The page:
GMail’s Compose window - quite like my bank balance - keeps getting smaller with every iteration. It makes sense. After all, who writes long e-mails these days? It’s funny really - sometimes I’ll get a mail from someone that spans just over three paragraphs - and they apologize for the long mail.
You could, of course, argue that we don’t need to send long emails - because we have better communication channels - like Skype/Hangouts/WhatsApp and the like. Yes, you would be correct. But ask yourself when was the last time you had a long, meaningful conversation with a friend over Skype? When did you have a lengthy discussion about the latest Marvel movie, the last cricket match, or depending on your age, about work, politics, religion or your bowel movement over Hangouts?
The problem with always being Online
Back in the old days, you would explicitly go online and sign-in to an instant messenger. It was an elaborate ritual that involved booting up your computer, clicking on the Internet icon, the dial-up modem making beeps (and you mouthing along), and finally clicking on ICQ or AIM. You would see that most of your buddies are offline, and a couple of them online. You would write “Hi” to someone, and they would reply. And you would continue chatting for a few minutes or even a few hours.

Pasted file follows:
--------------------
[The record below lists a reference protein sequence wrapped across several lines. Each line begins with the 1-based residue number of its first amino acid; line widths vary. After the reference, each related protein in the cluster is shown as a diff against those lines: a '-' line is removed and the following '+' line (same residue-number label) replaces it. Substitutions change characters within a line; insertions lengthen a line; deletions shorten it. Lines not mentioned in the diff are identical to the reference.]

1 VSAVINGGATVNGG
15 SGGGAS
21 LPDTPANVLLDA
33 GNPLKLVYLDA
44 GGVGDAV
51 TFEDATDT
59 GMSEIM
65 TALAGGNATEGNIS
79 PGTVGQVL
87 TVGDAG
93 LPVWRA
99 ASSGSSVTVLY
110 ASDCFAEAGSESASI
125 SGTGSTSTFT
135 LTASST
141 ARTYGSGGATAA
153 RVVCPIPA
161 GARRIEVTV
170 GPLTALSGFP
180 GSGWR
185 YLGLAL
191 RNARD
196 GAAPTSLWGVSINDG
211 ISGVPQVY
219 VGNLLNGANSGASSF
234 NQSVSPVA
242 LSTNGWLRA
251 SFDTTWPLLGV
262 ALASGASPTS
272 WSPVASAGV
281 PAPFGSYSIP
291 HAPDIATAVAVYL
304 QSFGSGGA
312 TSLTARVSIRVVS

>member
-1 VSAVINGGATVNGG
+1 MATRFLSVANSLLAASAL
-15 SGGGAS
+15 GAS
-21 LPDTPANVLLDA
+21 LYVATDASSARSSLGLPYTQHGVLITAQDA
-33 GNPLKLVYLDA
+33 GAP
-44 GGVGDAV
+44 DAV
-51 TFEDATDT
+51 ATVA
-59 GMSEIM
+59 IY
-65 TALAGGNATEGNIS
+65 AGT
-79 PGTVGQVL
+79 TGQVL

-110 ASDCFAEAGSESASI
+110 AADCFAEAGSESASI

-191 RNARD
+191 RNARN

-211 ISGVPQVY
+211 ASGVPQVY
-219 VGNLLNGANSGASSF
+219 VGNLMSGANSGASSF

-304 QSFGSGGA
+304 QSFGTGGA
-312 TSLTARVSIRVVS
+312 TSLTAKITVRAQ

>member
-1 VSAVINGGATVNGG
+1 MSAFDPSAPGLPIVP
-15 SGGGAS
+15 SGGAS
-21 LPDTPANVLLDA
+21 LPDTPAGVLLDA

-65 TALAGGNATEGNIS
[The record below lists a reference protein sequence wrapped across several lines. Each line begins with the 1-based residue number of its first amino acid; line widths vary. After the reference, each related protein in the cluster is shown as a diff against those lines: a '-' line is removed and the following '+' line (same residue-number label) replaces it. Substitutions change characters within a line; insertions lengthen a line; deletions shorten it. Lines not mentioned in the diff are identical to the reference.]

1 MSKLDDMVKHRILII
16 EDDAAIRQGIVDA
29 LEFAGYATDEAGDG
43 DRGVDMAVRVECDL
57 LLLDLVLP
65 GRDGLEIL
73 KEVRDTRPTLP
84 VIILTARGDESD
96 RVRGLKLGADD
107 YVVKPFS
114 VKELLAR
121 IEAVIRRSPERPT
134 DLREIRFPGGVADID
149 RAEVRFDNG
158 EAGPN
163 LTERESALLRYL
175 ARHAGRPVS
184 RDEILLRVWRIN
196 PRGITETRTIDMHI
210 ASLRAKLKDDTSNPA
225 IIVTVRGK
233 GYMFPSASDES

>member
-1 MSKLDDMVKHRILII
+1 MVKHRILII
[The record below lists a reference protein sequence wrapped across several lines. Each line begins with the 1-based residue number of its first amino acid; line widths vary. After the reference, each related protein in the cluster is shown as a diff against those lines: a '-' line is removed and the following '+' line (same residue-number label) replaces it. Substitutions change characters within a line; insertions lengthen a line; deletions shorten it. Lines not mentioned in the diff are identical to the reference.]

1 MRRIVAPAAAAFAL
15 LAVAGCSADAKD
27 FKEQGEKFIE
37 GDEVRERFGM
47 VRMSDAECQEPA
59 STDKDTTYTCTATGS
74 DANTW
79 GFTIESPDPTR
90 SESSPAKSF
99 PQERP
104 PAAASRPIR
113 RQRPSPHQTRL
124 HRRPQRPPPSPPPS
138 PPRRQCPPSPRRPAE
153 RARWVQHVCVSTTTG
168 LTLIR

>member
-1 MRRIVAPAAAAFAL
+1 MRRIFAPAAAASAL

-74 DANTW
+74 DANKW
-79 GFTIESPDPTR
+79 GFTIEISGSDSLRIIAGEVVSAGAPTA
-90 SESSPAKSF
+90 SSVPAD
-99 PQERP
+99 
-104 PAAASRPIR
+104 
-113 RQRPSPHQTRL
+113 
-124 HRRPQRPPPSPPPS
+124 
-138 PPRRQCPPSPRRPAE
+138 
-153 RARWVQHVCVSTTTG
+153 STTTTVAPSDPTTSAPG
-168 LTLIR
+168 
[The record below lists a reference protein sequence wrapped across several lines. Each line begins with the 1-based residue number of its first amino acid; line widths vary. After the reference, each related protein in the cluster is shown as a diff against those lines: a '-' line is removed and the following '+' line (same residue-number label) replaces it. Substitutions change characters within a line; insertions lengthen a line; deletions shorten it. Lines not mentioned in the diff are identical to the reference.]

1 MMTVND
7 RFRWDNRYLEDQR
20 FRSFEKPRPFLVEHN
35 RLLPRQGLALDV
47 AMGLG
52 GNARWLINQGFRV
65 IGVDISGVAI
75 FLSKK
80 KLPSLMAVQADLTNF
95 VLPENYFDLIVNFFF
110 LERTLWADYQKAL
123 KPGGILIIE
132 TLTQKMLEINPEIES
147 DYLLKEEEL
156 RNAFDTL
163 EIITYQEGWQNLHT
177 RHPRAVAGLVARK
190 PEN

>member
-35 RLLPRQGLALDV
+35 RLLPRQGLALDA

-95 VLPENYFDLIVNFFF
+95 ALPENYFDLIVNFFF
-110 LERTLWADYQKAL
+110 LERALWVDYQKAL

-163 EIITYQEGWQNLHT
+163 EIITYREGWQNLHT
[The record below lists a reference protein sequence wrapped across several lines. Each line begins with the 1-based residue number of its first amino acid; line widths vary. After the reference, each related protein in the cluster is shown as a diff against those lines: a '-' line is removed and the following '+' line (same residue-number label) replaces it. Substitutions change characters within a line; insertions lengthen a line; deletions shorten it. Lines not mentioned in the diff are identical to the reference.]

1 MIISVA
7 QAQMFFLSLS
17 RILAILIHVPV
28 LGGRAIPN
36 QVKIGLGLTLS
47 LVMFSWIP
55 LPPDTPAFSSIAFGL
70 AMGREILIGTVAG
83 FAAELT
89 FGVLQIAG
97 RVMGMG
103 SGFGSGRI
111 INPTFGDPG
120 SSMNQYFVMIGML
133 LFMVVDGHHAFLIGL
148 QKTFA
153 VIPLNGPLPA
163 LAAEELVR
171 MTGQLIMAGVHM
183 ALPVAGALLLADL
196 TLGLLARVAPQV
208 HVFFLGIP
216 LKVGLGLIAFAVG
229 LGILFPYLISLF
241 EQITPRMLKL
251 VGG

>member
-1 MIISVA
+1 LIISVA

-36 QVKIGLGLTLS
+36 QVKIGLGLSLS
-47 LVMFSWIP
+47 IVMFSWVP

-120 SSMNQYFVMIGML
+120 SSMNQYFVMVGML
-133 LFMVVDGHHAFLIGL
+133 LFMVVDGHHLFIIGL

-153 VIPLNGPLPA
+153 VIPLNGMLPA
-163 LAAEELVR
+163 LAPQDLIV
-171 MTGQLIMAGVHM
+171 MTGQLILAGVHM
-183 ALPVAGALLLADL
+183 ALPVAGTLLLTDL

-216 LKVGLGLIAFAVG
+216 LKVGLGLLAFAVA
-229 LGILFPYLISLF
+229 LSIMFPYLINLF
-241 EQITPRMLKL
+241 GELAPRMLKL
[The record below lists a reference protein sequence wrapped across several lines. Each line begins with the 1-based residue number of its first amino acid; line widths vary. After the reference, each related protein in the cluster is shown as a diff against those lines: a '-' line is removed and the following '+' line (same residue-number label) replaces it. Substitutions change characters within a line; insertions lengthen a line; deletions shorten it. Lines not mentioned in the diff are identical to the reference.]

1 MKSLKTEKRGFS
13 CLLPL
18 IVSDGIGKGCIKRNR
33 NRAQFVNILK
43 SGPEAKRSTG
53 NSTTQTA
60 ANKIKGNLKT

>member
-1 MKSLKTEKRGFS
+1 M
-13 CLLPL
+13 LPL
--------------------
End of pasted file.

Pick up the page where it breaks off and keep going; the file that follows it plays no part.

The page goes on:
These days, everyone is always online. If you say “Hi” to someone, chances are, they will be busy. They will reply after a few hours. And that’s when you will be busy. Conversations become short and meaningless.
I find that this is pretty much the same with telephone calls. “Hey, I gotto run. Will talk to you later!”
Your awesome breakfast this morning
Don’t you want to share that on Facebook? Check-in to that restaurant? Tell all the people how amazing your life is? About how you’re feeling sad or happy or excited today? Oh, but how could I forget about the Send this to 10 people for good luck posts. Or about how Mars is going to be bigger than the moon. (Seriously, to the people who post that: Your mom is bigger than the moon).
Try sharing something that triggers a discussion, and see how quickly the trolls take over.
While instant messaging and social media do have their advantages, what is missing is the ability to have long, meaningful discussions with your friends. The telephone is a good option, provided you can decide a on a time. For people staying far away in different time zones, this would be difficult.
The solution, I believe, is what people have been doing since a long, long time - writing letters. Of course, you would e-mail them rather than having them go through the alimentary canal that is our postal system.
But then again, perhaps I am one of the few people who sees this as a problem that needs solving. Most people I know are perfectly content with sharing their short, poorly-worded life experiences over Facebook.
However, if you do agree with this post, I encourage you to start writing to people. As for the rest of you, get off my lawn!